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Thornburg v. Open Dealer Exchange LLC

United States District Court, W.D. Missouri St. Joseph Division.

July 26, 2018

JOHN THORNBURG, Plaintiff,
v.
OPEN DEALER EXCHANGE, LLC, d/b/a 700Credit, Defendant.

          ORDER AND OPINION DENYING OPEN DEALER EXCHANGE, LLC'S MOTION TO DISMISS

          ORTRIE D. SMITH, SENIOR JUDGE,

         Pending is Open Dealer Exchange, LLC's (“ODE”) Motion to Dismiss Third-party Defendant Trans Union LLC's Third-Party Counterclaims. Doc. #79.

         I. BACKGROUND

         Plaintiff John Thornburg's amended complaint alleges ODE violated the Fair Credit Reporting Act. Doc. #20. Specifically, Thornburg alleges ODE “failed to follow reasonable procedures to assure maximum possible accuracy of the information [which was supplied by ODE, and about Thornburg] concerning the individual [Thornburg] about whom the report relates in violation of the [sic] 15 U.S.C. § 1681b(e) [sic].”[1] Doc. #20, at ¶ 47. Thornburg seeks certification of two classes of individuals related to an allegedly inaccurate “Chg-Off or Repo” code on a consumer report prepared by ODE.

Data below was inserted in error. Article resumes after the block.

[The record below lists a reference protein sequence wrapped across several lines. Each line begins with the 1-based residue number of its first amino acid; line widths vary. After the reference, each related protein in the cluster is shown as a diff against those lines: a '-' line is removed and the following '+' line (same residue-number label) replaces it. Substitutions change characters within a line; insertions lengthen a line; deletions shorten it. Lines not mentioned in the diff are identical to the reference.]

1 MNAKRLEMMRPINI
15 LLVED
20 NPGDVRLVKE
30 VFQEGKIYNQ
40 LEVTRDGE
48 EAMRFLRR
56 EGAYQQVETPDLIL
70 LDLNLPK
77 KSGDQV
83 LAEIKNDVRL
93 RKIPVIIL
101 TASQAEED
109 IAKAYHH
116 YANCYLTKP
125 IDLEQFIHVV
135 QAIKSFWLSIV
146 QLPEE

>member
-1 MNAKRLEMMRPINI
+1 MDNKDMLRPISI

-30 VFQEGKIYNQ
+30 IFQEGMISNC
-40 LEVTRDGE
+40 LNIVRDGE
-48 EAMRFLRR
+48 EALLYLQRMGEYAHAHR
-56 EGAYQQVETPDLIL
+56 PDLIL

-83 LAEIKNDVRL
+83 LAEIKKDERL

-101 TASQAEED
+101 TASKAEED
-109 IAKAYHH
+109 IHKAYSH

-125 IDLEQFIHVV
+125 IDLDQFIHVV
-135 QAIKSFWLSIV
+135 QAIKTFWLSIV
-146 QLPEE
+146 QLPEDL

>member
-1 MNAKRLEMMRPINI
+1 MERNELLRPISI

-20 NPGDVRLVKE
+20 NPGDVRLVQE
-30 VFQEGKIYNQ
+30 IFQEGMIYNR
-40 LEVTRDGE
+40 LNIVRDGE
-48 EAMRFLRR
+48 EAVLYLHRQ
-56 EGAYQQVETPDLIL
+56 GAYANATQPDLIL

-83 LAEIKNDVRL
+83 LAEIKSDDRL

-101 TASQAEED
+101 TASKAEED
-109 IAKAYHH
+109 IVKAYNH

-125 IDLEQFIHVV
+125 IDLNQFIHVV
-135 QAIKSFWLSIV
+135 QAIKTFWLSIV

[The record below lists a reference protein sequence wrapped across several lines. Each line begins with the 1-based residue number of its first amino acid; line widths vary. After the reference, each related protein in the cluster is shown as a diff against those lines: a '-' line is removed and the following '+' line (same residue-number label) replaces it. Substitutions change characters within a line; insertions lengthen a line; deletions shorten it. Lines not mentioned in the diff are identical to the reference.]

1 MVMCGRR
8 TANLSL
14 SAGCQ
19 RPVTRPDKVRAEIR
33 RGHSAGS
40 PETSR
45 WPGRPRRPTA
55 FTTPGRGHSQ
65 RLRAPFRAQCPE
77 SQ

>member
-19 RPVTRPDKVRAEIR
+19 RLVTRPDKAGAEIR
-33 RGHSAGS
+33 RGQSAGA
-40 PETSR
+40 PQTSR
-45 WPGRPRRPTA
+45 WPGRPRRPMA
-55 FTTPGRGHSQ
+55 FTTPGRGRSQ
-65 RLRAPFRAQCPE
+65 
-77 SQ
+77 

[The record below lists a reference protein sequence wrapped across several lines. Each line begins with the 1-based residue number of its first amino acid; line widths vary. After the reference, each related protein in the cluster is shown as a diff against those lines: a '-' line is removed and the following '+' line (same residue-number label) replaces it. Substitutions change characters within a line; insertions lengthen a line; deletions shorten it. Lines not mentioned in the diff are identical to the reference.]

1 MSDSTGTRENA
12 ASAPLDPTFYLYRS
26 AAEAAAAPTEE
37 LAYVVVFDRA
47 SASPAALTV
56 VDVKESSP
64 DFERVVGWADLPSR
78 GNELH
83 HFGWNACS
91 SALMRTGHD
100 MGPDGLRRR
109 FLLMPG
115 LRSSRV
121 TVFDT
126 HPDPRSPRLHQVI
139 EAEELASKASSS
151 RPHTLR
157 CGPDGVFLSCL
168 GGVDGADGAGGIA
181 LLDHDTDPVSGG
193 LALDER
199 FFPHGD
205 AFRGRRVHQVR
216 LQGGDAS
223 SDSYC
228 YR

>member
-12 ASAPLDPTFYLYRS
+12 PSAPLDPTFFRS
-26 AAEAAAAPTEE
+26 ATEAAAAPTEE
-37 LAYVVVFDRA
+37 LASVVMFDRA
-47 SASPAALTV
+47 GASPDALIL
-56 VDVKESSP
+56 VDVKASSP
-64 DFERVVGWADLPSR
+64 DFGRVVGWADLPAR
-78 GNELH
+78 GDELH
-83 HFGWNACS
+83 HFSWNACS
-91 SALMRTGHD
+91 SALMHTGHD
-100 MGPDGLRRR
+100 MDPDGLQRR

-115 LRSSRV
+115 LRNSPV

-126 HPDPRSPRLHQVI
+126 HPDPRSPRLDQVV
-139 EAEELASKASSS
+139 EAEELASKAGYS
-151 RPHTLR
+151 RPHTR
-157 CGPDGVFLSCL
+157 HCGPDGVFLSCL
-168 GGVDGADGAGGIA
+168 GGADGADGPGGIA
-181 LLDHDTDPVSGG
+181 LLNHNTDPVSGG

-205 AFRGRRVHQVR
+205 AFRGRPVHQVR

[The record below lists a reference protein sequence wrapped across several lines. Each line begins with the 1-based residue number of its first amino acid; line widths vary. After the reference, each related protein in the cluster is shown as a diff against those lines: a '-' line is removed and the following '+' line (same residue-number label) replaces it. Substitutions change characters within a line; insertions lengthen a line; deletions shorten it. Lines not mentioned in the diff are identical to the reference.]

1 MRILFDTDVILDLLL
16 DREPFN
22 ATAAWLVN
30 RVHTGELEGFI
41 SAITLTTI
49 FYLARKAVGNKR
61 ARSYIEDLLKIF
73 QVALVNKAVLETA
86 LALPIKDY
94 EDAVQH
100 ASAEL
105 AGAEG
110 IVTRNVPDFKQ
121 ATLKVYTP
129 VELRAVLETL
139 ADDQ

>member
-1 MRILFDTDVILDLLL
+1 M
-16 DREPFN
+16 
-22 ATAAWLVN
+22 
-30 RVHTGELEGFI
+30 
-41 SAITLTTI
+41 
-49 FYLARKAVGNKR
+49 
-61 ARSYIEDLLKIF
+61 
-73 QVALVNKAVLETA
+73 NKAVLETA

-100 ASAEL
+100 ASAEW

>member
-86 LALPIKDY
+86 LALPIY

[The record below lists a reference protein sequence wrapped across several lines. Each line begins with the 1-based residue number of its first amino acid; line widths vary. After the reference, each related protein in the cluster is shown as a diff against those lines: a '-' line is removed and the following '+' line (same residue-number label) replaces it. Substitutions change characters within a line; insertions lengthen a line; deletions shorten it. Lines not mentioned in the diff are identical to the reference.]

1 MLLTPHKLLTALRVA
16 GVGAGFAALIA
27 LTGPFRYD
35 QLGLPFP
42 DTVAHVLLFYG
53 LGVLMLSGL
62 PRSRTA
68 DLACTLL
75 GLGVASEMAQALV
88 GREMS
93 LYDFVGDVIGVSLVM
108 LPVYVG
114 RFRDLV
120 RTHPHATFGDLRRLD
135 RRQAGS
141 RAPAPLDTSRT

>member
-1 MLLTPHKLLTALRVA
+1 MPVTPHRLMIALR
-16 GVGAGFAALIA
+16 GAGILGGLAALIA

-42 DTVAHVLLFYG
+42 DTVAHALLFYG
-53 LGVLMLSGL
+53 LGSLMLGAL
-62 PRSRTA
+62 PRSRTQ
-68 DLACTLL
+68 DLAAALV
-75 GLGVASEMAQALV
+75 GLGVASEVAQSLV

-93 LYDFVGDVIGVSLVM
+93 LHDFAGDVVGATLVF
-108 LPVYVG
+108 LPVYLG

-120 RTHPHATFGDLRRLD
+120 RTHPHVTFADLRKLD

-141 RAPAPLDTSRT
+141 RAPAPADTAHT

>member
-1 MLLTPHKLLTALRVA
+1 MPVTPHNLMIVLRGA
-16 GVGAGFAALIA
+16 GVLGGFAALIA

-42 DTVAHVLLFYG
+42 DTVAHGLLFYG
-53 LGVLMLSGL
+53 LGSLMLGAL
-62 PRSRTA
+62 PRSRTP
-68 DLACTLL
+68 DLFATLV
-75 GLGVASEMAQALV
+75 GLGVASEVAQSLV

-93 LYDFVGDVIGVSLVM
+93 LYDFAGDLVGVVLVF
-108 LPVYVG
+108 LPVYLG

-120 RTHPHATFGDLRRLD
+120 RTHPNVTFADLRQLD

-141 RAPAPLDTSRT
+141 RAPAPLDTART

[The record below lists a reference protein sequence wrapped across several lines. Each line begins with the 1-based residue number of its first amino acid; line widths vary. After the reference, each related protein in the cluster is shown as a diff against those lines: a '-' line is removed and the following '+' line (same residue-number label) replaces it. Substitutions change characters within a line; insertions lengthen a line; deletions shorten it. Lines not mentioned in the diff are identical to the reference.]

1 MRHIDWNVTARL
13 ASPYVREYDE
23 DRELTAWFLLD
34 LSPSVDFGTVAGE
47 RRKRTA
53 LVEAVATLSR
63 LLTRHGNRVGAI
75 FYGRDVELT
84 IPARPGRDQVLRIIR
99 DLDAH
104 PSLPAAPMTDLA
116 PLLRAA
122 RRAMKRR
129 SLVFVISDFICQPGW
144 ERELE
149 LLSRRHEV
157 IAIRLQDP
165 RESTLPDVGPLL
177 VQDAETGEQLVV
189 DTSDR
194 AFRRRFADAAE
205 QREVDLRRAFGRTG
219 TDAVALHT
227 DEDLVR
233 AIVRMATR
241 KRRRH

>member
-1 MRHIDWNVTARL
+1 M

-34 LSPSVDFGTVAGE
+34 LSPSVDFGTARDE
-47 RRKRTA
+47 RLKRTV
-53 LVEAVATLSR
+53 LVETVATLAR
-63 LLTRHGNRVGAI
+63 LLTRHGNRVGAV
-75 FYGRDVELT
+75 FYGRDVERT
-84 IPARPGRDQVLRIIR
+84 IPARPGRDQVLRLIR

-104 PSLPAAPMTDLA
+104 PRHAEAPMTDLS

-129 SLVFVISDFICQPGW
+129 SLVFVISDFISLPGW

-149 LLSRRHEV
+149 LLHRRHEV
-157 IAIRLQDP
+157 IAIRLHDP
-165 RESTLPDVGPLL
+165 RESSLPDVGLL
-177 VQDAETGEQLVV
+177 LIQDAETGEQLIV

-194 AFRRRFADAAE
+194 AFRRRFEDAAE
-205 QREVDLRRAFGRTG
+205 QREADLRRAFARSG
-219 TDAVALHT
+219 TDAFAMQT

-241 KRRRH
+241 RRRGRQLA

After answering Thornburg's amended complaint, ODE filed a third-party complaint against third-party Defendant Trans Union LLC. Doc. #42. ODE alleges Trans Union breached the Reseller Service Agreement (“RSA”), which governs the parties' relationship and obligations. If inaccurate information about Thornburg was provided by ODE, ODE alleges Trans Union provided the inaccurate information, and therefore, Trans Union is liable to ODE for breach of contract. In response to ODE's allegations, Trans Union filed a counterclaim against ODE. Doc. #75. Trans Union asserts it did not report a “Chg-Off or Repo” code to ODE, and therefore, ODE breached the RSA and its obligations under the FCRA by adding inaccurate information to the ODE report about Thornburg. ODE's pending motion to dismiss argues Trans Union's counterclaims, which seek indemnification from ODE for Trans Union's defense of Thornburg's claims and any judgment in Thornburg's favor, are barred by the RSA's terms.